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It’s okay to eat sweets: a nutrition coach tells all

Growing up, I used to collect change from around the house and walk to the local candy store. I would buy all of my favorite candy. I used to put it under my pillow in my bed so I could eat it all the time. I would fill up on candy and junk food, so much so, that I couldn’t finish my family meals. 


It wasn’t something commonly spoken about then (from what I recall), but it is safe to now say that I was a sugar addicted child.


This seeped over into my youth and early adult hood. My love for candy and processed treats was still there, but I became more aware about my health and slowly began eating less candy, but I still ate it. 


More and more over the years, I’ve been able to wean myself off processed, sugary treats. 


But I still eat them. 


Now, I’m much more conscious of my consumption of sugary treats. 


I almost always buy candy that is organic or has natural sweeteners in it (no processed sugars if I can help it). 


I only buy SMALL QUANTITIES at any given time.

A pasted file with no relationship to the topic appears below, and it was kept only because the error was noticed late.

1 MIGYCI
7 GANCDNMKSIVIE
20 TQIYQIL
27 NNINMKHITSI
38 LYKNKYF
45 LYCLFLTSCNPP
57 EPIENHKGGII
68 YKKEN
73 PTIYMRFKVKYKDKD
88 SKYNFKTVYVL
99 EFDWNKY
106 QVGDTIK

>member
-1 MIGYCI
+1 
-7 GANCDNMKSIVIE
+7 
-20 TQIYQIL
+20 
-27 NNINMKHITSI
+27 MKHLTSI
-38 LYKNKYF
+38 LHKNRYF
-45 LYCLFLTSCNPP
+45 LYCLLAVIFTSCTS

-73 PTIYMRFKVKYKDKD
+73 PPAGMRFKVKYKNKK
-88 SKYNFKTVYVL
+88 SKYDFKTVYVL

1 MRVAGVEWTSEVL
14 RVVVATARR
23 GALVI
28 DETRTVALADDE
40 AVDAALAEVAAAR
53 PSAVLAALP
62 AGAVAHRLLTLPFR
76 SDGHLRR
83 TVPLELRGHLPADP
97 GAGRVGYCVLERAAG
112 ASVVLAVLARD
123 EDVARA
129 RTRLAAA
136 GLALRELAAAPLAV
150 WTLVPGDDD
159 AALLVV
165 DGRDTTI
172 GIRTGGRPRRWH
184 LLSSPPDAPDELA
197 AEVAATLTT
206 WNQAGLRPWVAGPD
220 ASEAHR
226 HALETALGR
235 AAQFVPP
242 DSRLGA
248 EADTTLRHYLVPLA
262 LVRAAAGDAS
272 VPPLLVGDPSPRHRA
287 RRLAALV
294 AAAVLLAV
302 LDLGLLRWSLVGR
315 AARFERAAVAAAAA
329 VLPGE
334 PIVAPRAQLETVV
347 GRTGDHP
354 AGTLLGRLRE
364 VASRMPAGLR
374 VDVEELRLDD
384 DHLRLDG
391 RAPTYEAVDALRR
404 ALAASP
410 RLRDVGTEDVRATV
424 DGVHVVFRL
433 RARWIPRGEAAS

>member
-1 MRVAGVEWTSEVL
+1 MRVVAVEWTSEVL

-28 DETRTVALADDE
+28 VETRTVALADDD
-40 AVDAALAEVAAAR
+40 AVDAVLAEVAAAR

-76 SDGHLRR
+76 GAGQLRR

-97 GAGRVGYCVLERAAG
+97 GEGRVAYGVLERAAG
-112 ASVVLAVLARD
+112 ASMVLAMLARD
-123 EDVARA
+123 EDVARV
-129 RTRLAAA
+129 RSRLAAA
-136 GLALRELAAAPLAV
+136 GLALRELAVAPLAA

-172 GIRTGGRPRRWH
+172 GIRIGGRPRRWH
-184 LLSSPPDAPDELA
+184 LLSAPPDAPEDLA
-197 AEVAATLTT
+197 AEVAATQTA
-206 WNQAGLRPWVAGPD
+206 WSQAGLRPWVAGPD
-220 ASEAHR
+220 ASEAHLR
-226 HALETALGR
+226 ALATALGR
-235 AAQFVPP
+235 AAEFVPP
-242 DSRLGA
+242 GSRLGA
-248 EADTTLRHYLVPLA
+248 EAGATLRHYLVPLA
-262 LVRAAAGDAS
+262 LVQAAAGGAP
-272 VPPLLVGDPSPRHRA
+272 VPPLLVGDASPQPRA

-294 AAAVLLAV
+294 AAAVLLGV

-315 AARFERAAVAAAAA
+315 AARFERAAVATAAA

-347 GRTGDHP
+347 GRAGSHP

For example, I stopped at Whole Foods the other week for a salad and marched my happy ass over to the bulk section. I placed about 10-15 pieces of candy into a mix and match bag and called it good. 


I was totally satisfied with the sweet treat and conscious of my decision. No regrets. 


A few weeks after that I had a different experience, though. I was around a group of people on a weekend get-away and there were boatloads of all the crappy candy I had when I was a kid. I’m talking skittles, airheads, the GOOD processed stuff (I’m SUPER sarcastic right now because this candy is absolutely shit. on many levels). 


It was the perfect recipe: relaxing weekend + distraction + hormones + readily available candy. 


I totally ate WAY more than I wanted. And I’m not going to lie, I felt bad about it. Not because of what it does to my waist line or because of anything to do with my body. I felt bad and was a little mad at myself because I KNOW better. I know how to pause and be present with a wild treat like that. I just didn’t do it. 


And that’s okay. Sometimes. 


I got over the frustration I had with myself quickly. 


Even though I have the tools to make healthy decisions in the kitchen and in the gym, I opt for the dirty road sometimes and occasionally eat candy instead. It is OKAY. I didn’t die, I don’t have diabetes, and I can live perfectly happy with myself, and my body, having had the candy. 


Surprise. I’m not perfect (because you REALLY thought I was, didn’t you?)


We can all make choices with our lives and bodies. None are ‘right’ or ‘wrong.’ They are our choices to make and as long as we don’t validate our self-worth or determine how we show up in our lives based off one or two less than ideal choices, who the fuck cares? I surely don’t care about the skittles, and you sure as shit don’t need to beat yourself up over them either. 


Try a little tenderness, hmkay?

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